A new study answers that question, and in an unexpected way. It appears that the sleeplessness/death connection has nothing to do with the brain or nervous system as many have assumed — it happens in your gut. Equally amazing, the study's authors were able to reverse the ill effects with antioxidants.

The study, from researchers at Harvard Medical School (HMS), is published in the journal Cell.

An unexpected culprit

The new research examines the mechanisms at play in sleep-deprived fruit flies and in mice — long-term sleep-deprivation experiments with humans are considered ethically iffy.

What the scientists found is that death from sleep deprivation is always preceded by a buildup of Reactive Oxygen Species (ROS) in the gut. These are not, as their name implies, living organisms. ROS are reactive molecules that are part of the immune system's response to invading microbes, and recent research suggests they're paradoxically key players in normal cell signal transduction and cell cycling as well. However, having an excess of ROS leads to oxidative stress, which is linked to "macromolecular damage and is implicated in various disease states such as atherosclerosis, diabetes, cancer, neurodegeneration, and aging." To prevent this, cellular defenses typically maintain a balance between ROS production and removal.

"We took an unbiased approach and searched throughout the body for indicators of damage from sleep deprivation," says senior study author Dragana Rogulja, admitting, "We were surprised to find it was the gut that plays a key role in causing death." The accumulation occurred in both sleep-deprived fruit flies and mice.

"Even more surprising," Rogulja recalls, "we found that premature death could be prevented. Each morning, we would all gather around to look at the flies, with disbelief to be honest. What we saw is that every time we could neutralize ROS in the gut, we could rescue the flies." Fruit flies given any of 11 antioxidant compounds — including melatonin, lipoic acid and NAD — that neutralize ROS buildups remained active and lived a normal length of time in spite of sleep deprivation. (The researchers note that these antioxidants did not extend the lifespans of non-sleep deprived control subjects.)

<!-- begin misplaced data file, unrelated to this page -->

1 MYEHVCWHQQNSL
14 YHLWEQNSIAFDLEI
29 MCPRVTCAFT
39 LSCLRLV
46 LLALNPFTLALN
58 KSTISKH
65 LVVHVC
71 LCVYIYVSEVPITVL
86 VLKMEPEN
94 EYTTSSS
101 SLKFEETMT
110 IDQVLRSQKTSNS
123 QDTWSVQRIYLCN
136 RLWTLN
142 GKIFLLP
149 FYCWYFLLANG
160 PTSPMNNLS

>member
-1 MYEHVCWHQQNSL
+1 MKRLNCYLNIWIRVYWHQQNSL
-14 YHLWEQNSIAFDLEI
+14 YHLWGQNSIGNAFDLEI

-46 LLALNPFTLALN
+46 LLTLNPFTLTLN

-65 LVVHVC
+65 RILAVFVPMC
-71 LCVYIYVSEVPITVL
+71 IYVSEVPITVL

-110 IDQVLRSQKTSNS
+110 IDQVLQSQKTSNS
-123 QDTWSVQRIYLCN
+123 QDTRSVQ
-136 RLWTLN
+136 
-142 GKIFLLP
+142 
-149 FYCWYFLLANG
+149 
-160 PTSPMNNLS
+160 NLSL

fly with thought bubble that says "What? I'm awake!"

Image source: Tomasz Klejdysz/Shutterstock/Big Think

The experiments

The study's tests were managed by co-first authors Alexandra Vaccaro and Yosef Kaplan Dor, both research fellows at HMS.

You may wonder how you compel a fruit fly to sleep, or for that matter, how you keep one awake. The researchers ascertained that fruit flies doze off in response to being shaken, and thus were the control subjects induced to snooze in their individual, warmed tubes. Each subject occupied its own 29 °C (84F) tube.

For their sleepless cohort, fruit flies were genetically manipulated to express a heat-sensitive protein in specific neurons. These neurons are known to suppress sleep, and did so — the fruit flies' activity levels, or lack thereof, were tracked using infrared beams.

Starting at Day 10 of sleep deprivation, fruit flies began dying, with all of them dead by Day 20. Control flies lived up to 40 days.

The scientists sought out markers that would indicate cell damage in their sleepless subjects. They saw no difference in brain tissue and elsewhere between the well-rested and sleep-deprived fruit flies, with the exception of one fruit fly.

However, in the guts of sleep-deprived fruit flies was a massive accumulation of ROS, which peaked around Day 10. Says Vaccaro, "We found that sleep-deprived flies were dying at the same pace, every time, and when we looked at markers of cell damage and death, the one tissue that really stood out was the gut." She adds, "I remember when we did the first experiment, you could immediately tell under the microscope that there was a striking difference. That almost never happens in lab research."

The experiments were repeated with mice who were gently kept awake for five days. Again, ROS built up over time in their small and large intestines but nowhere else.

As noted above, the administering of antioxidants alleviated the effect of the ROS buildup. In addition, flies that were modified to overproduce gut antioxidant enzymes were found to be immune to the damaging effects of sleep deprivation.

The research leaves some important questions unanswered. Says Kaplan Dor, "We still don't know why sleep loss causes ROS accumulation in the gut, and why this is lethal." He hypothesizes, "Sleep deprivation could directly affect the gut, but the trigger may also originate in the brain. Similarly, death could be due to damage in the gut or because high levels of ROS have systemic effects, or some combination of these."

The HMS researchers are now investigating the chemical pathways by which sleep-deprivation triggers the ROS buildup, and the means by which the ROS wreak cell havoc.

"We need to understand the biology of how sleep deprivation damages the body so that we can find ways to prevent this harm," says Rogulja.

Referring to the value of this study to humans, she notes,"So many of us are chronically sleep deprived. Even if we know staying up late every night is bad, we still do it. We believe we've identified a central issue that, when eliminated, allows for survival without sleep, at least in fruit flies."

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Photo Illustration by Joe Raedle/Getty Images